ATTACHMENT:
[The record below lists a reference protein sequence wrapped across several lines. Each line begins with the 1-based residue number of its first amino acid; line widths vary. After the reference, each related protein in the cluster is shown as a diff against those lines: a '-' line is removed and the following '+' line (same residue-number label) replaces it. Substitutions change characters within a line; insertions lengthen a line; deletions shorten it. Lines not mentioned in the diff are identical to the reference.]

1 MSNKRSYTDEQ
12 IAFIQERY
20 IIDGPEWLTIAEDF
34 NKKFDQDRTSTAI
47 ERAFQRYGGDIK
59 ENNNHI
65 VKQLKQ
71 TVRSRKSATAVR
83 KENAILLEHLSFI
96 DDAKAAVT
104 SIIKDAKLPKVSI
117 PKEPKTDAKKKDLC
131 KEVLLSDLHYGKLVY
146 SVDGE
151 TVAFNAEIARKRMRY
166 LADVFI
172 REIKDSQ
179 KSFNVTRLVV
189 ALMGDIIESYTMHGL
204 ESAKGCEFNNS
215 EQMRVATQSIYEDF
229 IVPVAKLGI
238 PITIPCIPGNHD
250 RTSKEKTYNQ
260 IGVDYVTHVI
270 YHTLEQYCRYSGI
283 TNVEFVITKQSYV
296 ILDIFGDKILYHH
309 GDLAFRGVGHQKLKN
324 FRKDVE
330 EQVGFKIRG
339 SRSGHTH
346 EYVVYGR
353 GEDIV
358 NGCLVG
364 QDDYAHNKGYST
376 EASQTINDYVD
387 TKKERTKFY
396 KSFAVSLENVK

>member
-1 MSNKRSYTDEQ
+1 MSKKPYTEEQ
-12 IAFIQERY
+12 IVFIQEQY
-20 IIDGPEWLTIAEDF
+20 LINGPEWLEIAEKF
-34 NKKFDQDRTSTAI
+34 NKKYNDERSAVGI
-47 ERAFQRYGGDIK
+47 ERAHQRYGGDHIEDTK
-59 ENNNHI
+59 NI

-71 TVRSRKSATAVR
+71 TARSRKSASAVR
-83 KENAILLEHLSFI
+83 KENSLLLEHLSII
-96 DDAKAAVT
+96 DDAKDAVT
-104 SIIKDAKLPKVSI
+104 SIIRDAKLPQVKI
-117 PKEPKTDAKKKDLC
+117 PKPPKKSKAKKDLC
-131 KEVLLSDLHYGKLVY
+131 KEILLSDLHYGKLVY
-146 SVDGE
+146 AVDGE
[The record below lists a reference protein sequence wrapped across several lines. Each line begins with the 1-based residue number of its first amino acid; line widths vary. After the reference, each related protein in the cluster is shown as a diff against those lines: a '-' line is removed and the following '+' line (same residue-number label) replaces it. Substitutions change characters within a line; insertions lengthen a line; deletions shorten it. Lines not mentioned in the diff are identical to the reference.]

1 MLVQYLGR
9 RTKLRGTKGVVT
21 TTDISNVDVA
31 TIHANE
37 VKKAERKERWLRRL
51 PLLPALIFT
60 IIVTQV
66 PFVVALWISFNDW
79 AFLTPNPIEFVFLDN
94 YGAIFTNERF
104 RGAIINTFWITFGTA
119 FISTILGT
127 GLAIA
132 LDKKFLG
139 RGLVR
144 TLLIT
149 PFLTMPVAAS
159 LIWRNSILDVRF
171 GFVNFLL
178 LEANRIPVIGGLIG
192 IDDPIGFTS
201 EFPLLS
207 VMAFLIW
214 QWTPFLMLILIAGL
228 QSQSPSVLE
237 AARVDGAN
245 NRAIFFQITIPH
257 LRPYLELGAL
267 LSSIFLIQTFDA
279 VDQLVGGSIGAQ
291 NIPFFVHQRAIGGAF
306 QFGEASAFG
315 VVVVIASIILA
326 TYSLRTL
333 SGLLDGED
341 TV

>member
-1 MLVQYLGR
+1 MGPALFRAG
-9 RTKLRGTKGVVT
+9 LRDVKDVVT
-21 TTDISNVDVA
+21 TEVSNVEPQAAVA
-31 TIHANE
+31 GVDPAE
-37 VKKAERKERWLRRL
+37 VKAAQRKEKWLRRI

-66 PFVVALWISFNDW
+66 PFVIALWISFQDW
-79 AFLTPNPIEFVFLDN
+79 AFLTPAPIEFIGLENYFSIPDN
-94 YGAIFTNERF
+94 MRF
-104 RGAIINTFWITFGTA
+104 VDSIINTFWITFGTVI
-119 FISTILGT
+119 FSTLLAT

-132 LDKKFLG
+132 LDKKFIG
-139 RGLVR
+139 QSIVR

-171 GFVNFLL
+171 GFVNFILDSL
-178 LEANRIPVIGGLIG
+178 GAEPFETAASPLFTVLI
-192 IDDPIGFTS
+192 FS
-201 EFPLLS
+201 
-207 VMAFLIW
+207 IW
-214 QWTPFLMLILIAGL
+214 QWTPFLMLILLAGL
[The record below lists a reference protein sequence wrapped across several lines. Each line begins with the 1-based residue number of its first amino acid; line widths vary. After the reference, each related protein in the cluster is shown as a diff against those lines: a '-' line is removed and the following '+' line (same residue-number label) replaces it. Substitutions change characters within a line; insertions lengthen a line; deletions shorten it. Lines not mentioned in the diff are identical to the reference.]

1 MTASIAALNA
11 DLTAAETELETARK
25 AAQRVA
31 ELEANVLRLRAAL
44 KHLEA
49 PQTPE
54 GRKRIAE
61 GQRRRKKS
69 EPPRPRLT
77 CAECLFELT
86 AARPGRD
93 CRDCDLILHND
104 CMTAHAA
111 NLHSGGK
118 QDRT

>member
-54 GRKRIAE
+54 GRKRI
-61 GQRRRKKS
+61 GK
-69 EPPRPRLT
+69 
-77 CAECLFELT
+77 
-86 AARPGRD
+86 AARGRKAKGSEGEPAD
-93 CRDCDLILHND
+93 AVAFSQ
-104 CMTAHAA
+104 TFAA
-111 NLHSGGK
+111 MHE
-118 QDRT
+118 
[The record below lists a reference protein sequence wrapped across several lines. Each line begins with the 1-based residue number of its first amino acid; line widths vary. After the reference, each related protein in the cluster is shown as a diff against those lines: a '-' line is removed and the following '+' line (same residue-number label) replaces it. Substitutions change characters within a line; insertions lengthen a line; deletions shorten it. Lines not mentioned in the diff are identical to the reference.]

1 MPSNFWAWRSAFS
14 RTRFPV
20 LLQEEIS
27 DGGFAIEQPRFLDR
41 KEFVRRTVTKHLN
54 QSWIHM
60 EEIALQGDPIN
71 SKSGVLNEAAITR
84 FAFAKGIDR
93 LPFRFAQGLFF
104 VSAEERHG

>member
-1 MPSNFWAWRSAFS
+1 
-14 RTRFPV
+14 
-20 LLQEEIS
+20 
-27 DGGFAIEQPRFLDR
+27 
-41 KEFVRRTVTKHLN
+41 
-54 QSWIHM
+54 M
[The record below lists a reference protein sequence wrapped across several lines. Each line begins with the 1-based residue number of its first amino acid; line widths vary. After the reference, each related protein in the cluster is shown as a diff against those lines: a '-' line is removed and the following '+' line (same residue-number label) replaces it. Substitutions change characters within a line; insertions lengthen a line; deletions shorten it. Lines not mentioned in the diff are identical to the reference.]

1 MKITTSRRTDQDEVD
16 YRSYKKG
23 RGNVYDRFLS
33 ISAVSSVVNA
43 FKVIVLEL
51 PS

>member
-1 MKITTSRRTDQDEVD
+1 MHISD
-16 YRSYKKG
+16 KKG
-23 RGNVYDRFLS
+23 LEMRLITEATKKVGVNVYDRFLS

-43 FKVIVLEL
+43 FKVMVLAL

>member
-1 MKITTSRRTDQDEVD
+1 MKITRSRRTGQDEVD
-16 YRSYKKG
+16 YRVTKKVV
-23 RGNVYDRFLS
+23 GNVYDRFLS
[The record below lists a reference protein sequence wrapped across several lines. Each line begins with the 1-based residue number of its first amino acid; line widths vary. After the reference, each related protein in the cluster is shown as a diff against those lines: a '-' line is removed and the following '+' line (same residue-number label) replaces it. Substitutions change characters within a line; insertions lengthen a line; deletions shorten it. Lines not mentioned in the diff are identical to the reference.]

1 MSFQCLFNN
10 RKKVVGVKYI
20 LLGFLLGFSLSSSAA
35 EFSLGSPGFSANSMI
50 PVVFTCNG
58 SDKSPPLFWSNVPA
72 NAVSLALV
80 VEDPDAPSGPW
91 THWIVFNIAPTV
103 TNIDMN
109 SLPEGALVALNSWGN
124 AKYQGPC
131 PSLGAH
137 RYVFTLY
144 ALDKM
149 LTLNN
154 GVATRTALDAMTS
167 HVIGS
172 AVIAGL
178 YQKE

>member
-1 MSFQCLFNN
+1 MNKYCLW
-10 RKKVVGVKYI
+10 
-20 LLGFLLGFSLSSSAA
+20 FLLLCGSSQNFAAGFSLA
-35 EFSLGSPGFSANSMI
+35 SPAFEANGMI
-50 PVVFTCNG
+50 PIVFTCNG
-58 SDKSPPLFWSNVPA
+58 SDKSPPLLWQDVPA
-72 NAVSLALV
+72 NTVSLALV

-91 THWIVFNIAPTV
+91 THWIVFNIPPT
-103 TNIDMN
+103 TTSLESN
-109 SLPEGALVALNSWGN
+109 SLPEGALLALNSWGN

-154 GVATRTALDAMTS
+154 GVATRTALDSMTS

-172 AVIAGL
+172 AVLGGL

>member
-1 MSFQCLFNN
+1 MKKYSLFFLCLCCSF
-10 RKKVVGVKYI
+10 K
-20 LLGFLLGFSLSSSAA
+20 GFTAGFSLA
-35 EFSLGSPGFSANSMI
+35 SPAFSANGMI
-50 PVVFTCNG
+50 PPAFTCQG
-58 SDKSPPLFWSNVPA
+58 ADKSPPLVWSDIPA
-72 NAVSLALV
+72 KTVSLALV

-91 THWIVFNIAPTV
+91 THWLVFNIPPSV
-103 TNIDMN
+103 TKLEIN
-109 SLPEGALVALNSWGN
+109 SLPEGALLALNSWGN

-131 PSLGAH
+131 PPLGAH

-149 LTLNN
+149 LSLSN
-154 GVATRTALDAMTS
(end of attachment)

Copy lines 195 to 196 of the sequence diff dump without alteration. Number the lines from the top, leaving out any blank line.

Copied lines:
+20 
-27 DGGFAIEQPRFLDR